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Rains heap further woes on refugees

Monsoon rains sweeping across Cox’s Bazar and Teknaf have compounded the problems of the thousands of Rohingya refugees in the areas. It has also added a further headache to the government’s initiative to relocate the refugees to certain areas for a better relief distribution.

The resettlement drive has lessened the chaos in relief distribution but more needs to be done, aid workers said.

Many women, with children, still stand besides the roads under the pouring rain in hopes of getting relief from passing cars. 

While the roadside camps have mostly been cleared, the refugees from there are now building homes on forested hillside areas seeking higher grounds. Those who have come as recently as ten days ago are now resettling in previously uninhabited areas of Balukhali and Baguna. 

Rohingya families who had settled in low-lying areas have found their homes flooded, forcing them to leave. In a field near Gundum, on the Cox’s Bazar-Teknaf road, a few hundred Rohingya families have been living in makeshift shelters. But the nearby Ukhia Ghaat Khal swelled following continuous rain, inundating the   field.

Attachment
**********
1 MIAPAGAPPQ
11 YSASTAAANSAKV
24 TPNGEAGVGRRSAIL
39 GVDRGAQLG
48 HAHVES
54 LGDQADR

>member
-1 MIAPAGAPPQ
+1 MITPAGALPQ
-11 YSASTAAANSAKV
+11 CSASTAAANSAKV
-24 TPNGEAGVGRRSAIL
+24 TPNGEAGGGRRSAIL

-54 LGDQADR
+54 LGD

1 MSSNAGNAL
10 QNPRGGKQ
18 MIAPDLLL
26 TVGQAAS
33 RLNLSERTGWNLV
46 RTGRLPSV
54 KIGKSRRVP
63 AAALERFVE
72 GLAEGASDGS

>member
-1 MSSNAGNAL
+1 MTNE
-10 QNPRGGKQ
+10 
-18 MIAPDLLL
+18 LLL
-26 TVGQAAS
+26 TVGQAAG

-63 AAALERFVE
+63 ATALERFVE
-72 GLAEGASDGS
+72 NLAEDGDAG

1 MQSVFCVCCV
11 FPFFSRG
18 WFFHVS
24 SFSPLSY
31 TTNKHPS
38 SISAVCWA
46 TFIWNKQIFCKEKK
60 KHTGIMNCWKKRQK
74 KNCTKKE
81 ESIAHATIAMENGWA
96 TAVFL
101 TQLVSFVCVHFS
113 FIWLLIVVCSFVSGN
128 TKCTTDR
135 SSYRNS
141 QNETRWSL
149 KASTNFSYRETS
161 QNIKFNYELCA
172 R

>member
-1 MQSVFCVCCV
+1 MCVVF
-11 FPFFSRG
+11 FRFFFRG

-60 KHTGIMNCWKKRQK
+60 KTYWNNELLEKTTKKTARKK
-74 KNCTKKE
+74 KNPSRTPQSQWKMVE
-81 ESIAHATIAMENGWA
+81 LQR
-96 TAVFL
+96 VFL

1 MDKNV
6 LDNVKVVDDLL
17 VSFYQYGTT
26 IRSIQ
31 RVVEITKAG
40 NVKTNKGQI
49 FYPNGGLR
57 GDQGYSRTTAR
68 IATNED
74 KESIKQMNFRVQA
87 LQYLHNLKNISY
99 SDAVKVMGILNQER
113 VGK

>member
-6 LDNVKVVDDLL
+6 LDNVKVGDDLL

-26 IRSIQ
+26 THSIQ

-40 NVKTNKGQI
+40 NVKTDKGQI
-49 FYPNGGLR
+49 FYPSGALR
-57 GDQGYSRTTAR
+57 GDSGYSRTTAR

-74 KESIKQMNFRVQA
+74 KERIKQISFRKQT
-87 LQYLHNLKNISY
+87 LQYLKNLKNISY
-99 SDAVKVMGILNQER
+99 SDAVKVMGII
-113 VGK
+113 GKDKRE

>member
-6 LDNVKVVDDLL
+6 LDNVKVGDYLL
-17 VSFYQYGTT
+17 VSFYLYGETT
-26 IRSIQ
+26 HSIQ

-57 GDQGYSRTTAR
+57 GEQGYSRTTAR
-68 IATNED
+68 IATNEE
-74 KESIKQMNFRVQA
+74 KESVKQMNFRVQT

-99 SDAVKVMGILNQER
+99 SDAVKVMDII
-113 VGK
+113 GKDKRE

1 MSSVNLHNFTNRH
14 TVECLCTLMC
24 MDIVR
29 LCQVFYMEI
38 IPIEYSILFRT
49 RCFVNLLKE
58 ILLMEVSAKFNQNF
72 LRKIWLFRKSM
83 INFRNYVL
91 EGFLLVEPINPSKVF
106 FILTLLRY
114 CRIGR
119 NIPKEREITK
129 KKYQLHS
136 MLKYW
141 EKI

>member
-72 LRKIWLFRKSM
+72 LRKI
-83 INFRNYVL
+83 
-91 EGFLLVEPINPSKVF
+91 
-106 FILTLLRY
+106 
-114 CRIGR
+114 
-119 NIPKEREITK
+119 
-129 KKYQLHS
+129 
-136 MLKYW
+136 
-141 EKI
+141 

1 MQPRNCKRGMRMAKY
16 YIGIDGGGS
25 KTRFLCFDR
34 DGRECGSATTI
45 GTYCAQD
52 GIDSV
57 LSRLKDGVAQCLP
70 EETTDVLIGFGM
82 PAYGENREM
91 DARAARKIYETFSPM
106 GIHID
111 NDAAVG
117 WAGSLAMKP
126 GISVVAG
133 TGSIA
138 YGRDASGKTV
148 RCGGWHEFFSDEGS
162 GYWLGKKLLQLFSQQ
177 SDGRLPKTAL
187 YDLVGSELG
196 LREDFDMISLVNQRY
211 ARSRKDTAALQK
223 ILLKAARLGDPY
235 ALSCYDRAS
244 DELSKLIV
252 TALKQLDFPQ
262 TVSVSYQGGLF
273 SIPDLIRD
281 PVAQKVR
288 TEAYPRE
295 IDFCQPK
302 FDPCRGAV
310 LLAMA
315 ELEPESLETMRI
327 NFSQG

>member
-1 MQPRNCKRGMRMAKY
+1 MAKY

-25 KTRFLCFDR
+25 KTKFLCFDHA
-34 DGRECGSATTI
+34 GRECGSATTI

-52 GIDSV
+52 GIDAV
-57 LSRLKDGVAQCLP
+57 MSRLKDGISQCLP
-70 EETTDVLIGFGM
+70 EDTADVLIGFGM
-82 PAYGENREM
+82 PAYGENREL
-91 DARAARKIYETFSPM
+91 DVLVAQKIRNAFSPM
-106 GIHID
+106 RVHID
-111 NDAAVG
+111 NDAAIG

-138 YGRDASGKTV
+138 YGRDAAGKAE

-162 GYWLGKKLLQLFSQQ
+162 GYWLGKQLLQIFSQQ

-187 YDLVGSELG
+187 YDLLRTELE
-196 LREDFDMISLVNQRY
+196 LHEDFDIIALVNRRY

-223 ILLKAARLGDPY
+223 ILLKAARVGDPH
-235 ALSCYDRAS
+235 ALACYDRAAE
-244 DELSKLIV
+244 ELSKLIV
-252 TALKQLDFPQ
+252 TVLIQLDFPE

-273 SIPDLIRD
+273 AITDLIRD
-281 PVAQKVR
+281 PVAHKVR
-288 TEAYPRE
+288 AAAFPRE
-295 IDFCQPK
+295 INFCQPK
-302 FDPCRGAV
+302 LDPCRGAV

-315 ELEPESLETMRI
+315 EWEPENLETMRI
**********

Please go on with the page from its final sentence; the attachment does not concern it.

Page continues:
Nur Begum, a widow, who lost two daughters while escaping from Maungdaw in Myanmar, told this correspondent how the rains have only added to their sufferings. Having waded through knee-deep water with her remaining son and daughter, she seemed clearly fatigued.

“I left my home there and came here. Now, I have lost my home here as well,” she said.

As it kept raining since yesterday, the water levels began to rise around evening, submerging the field in knee-deep water. The current of the water was so strong that it threatened to sweep away the belongings of the refugees.

“I have been standing all night holding my belongings and so have my children. We could not sleep at all,” she said, before breaking down. 

In the area, many families were leaving the field as daylight broke, taking their belongings and heading towards the hillocks to resettle.

 

Rohingya refugees cross a submerged footbridge across a canal at Balukhali in Ukhia upazila of Cox’s Bazar yesterday. They moved to a new place after their makeshift shelters were flooded during high tide. Photo: Pinaki Roy

Around 150 meters away from the Cox’s Bazar Highway, new homes were being set up in the forested areas, with refugees abandoning the old ones.

Locals said that the flow of Rohingyas coming into the country has decreased since yesterday.

Locals in Rezu Aamtoli para, Lomba Beel, Anjuman Para and Shah Pori Dwip said that while over a 100 people were crossing into Bangladesh every day even two days ago, the weather has meant almost no new entrants.

The rough conditions of the Naf river and cautionary signal 3 have played a role in preventing the Rohingyas from Myanmar from crossing over.

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